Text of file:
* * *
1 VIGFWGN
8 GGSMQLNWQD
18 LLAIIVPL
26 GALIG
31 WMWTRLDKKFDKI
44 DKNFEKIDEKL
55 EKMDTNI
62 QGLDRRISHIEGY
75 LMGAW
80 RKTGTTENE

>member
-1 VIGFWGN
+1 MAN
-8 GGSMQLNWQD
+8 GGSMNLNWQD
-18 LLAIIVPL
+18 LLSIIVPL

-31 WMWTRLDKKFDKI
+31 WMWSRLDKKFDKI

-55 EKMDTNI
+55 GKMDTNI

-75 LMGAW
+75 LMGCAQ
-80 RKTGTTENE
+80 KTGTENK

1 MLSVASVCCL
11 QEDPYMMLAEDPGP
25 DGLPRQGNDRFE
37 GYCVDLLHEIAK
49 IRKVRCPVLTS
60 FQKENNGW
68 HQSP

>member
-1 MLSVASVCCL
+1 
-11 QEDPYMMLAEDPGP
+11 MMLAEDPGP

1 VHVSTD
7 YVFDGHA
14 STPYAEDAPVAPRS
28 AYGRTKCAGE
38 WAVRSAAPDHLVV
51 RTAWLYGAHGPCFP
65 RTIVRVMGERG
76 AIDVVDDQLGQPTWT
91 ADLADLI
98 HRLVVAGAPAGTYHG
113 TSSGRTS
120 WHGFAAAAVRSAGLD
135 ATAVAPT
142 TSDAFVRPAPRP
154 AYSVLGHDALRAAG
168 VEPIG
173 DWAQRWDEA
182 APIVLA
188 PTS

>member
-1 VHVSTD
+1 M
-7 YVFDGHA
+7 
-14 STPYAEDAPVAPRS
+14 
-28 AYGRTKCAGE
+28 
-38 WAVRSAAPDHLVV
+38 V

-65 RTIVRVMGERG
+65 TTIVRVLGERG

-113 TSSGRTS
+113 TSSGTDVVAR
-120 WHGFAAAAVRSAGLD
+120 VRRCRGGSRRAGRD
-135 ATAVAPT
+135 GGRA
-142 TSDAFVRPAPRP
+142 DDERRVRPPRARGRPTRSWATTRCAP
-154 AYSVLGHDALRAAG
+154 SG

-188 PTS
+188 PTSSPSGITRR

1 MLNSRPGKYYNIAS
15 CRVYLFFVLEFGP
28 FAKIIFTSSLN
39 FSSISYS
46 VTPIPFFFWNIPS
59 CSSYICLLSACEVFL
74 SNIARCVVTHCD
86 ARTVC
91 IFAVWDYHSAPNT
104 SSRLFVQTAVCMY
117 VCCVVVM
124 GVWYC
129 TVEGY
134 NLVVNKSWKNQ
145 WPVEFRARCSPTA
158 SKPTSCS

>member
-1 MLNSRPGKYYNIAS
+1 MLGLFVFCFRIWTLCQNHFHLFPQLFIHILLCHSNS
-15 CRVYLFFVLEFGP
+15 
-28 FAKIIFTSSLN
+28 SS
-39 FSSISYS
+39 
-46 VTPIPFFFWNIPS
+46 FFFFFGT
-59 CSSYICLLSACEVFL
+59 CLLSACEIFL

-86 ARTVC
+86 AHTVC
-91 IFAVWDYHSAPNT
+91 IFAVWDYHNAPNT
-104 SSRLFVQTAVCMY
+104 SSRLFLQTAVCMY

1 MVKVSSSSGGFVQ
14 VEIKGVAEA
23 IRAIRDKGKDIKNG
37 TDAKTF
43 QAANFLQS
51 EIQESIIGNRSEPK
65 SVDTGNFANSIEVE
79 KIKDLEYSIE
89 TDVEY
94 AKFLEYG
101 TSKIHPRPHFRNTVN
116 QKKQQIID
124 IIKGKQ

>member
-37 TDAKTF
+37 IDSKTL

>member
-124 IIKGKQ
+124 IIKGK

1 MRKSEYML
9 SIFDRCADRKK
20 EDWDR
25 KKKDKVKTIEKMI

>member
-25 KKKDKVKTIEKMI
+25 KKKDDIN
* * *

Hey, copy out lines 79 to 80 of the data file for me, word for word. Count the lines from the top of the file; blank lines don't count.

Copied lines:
+154 SG

-188 PTS